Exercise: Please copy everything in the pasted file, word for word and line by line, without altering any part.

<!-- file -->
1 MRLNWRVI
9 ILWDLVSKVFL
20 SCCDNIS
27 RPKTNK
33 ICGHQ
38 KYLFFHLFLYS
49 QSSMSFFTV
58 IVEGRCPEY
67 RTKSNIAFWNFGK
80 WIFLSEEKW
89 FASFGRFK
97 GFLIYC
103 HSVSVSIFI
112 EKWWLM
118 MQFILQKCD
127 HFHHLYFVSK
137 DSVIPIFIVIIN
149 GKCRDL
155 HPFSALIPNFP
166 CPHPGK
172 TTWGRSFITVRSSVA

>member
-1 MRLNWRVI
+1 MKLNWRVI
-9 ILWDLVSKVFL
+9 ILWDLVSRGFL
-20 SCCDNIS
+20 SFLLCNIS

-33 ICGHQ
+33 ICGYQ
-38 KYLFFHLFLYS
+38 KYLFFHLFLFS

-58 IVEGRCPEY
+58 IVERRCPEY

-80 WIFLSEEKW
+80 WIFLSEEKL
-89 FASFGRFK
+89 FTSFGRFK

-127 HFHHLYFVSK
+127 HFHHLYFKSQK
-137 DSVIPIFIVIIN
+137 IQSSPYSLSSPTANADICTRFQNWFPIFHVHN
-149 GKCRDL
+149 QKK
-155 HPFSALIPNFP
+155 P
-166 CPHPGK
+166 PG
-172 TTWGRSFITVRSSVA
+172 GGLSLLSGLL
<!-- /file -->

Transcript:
1 MRLNWRVI
9 ILWDLVSKVFL
20 SCCDNIS
27 RPKTNK
33 ICGHQ
38 KYLFFHLFLYS
49 QSSMSFFTV
58 IVEGRCPEY
67 RTKSNIAFWNFGK
80 WIFLSEEKW
89 FASFGRFK
97 GFLIYC
103 HSVSVSIFI
112 EKWWLM
118 MQFILQKCD
127 HFHHLYFVSK
137 DSVIPIFIVIIN
149 GKCRDL
155 HPFSALIPNFP
166 CPHPGK
172 TTWGRSFITVRSSVA

>member
-1 MRLNWRVI
+1 MKLNWRVI
-9 ILWDLVSKVFL
+9 ILWDLVSRGFL
-20 SCCDNIS
+20 SFLLCNIS

-33 ICGHQ
+33 ICGYQ
-38 KYLFFHLFLYS
+38 KYLFFHLFLFS

-58 IVEGRCPEY
+58 IVERRCPEY

-80 WIFLSEEKW
+80 WIFLSEEKL
-89 FASFGRFK
+89 FTSFGRFK

-127 HFHHLYFVSK
+127 HFHHLYFKSQK
-137 DSVIPIFIVIIN
+137 IQSSPYSLSSPTANADICTRFQNWFPIFHVHN
-149 GKCRDL
+149 QKK
-155 HPFSALIPNFP
+155 P
-166 CPHPGK
+166 PG
-172 TTWGRSFITVRSSVA
+172 GGLSLLSGLL